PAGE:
NEW YORK (
) -- Foreclosure woes continued to haunt banks this week as
Bank of America
disclosed that it had found some "errors" in its documentation process.
, which had professed that it would not halt foreclosures, also found similar documentation issues.
Foreclosure Crisis: Loss Reserves Back Up?
Earnings continued this week with financial firms including
showing mixed results for the quarter.
were hit particularly hard this week, falling 11%. The Birmingham, Ala.-based bank said its third-quarter loss was improved from the prior year's third quarter, but the numbers were weaker than Wall Street was expecting, particularly after rival
posted positive earnings for the quarter.
filed on Friday with the
Securities and Exchange Commission
for an initial public offering in which it plans to raise up to $300 million of common stock. The shares would trade on the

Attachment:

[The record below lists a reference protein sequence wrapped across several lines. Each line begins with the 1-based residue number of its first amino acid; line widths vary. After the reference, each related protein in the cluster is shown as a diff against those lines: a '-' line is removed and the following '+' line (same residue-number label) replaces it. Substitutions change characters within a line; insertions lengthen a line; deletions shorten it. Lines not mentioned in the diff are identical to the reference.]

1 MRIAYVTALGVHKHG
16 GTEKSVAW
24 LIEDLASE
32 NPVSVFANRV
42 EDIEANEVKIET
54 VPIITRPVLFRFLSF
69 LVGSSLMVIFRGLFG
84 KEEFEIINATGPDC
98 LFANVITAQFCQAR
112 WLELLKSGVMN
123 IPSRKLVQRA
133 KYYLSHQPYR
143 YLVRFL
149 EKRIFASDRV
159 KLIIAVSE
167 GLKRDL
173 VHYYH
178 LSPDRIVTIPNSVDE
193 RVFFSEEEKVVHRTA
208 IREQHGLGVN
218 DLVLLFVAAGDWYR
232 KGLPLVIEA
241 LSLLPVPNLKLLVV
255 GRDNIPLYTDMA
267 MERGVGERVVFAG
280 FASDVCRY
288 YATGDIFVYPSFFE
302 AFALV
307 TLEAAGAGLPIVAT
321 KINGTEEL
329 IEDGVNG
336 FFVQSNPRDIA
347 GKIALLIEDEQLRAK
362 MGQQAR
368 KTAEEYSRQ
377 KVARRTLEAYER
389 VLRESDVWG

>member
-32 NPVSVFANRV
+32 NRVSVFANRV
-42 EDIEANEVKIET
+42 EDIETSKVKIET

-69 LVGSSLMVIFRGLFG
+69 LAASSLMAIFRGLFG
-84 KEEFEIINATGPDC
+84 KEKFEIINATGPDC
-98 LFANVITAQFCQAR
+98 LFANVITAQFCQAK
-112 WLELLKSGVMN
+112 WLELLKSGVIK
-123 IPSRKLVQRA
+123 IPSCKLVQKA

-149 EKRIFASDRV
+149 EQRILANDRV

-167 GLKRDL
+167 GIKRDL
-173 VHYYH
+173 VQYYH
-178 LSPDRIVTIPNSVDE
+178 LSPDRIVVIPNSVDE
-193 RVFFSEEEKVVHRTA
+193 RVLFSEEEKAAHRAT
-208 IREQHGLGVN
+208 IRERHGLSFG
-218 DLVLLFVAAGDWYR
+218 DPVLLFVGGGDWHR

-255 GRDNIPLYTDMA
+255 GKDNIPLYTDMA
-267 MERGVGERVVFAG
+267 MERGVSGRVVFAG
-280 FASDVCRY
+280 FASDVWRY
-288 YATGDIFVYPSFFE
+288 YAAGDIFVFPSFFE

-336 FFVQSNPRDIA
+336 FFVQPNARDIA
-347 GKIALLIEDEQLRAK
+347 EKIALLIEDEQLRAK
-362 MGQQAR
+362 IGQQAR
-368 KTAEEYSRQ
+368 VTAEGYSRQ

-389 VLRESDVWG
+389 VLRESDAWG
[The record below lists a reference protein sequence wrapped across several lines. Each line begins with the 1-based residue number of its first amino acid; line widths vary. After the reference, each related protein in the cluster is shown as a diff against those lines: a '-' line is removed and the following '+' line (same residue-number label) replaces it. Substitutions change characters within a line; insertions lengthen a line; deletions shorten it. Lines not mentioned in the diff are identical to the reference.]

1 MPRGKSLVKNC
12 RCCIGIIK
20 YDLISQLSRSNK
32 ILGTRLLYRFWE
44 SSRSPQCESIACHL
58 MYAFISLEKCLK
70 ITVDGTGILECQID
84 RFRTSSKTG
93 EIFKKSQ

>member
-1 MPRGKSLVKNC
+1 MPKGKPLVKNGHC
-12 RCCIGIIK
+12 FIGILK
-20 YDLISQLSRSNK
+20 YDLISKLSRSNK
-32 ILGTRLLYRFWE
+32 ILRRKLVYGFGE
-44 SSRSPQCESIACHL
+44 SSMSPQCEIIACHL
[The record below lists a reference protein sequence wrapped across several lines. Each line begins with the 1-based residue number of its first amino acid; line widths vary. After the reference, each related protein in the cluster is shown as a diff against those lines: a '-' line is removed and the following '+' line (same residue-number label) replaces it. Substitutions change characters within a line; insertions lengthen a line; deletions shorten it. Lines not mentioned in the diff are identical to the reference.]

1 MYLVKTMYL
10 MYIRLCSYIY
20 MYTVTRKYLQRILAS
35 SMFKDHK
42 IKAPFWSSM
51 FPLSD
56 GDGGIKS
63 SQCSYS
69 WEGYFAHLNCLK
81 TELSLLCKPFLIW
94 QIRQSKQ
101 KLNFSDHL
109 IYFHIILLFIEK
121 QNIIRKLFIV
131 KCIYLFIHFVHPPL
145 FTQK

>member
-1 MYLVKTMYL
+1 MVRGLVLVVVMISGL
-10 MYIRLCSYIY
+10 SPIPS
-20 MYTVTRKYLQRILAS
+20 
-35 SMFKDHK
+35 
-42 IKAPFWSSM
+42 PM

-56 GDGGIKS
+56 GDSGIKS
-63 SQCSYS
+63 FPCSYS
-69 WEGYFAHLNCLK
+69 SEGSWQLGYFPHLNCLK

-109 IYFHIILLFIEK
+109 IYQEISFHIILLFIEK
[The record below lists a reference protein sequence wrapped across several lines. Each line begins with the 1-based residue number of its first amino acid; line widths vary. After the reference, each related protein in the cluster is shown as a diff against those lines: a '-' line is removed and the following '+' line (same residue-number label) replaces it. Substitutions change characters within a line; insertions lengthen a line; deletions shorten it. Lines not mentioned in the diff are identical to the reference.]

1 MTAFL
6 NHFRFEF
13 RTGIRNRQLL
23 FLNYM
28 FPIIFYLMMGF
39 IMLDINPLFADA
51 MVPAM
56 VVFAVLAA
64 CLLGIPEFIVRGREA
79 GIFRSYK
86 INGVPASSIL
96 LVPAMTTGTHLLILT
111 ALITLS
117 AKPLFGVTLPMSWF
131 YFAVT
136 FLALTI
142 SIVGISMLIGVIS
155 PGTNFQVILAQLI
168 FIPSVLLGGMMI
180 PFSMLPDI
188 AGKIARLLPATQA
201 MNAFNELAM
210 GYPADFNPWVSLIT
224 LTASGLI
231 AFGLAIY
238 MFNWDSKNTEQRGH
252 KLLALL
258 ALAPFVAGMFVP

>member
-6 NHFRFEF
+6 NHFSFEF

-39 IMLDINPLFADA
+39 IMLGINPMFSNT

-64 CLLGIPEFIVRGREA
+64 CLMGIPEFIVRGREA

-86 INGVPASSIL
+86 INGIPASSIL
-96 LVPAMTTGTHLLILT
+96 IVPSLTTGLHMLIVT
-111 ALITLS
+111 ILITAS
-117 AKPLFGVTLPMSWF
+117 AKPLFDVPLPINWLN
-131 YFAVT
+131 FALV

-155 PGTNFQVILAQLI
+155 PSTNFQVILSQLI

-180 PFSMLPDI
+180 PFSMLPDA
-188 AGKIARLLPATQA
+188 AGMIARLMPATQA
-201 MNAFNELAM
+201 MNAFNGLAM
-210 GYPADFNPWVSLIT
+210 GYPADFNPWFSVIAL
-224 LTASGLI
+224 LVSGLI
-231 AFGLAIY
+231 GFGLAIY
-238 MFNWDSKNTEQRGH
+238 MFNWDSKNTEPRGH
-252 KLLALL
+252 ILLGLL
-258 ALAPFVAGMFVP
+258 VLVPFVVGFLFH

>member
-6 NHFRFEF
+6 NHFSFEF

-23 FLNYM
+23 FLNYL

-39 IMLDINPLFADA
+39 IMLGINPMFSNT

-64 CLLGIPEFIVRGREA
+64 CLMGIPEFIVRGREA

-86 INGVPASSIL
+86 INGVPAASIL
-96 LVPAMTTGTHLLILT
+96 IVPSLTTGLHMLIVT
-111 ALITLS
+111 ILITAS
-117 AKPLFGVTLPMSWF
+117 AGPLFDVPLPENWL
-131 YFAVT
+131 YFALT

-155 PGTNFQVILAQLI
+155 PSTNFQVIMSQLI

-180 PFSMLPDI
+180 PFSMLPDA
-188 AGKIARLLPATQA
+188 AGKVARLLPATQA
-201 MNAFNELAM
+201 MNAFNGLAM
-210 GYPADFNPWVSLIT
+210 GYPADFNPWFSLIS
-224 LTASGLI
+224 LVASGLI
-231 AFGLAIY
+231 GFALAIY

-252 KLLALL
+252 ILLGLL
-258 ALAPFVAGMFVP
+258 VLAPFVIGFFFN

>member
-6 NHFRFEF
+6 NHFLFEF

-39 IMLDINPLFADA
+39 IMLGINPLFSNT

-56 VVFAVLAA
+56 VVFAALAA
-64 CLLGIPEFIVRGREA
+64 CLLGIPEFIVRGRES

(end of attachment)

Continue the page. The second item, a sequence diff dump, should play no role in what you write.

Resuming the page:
New York Stock Exchange
under the ticker "BKU."
The IPO is significant since it would it be the first bank IPO by private investors since the financial crisis. Former
CEO John Kanas is now heading up the restructured bank, and acquisitions are sure to follow. North Fork was bought by
"When you look back five years later after the crisis, the big deals that really stand out are going to be
going to Wells Fargo, not
, "but the sweetheart deal will be BankUnited," says Ken Thomas, a Miami based banking consultant and economist.
Of the $900 million invested by
"already made about a third of that," Thomas says. "None of the other private equity deals even came close to that."
Thomas continued: "One thing we know about Kanas and his group -- they're very focused and they're very careful. They will not overpay on a deal."
Other happenings this week:
and former CFO Howard Smith liable for damages on a fraudulent reinsurance transaction.
Of course with Halloween on Sunday,
thought it would be amusing to come up with
--Written by Laurie Kulikowski in New York.
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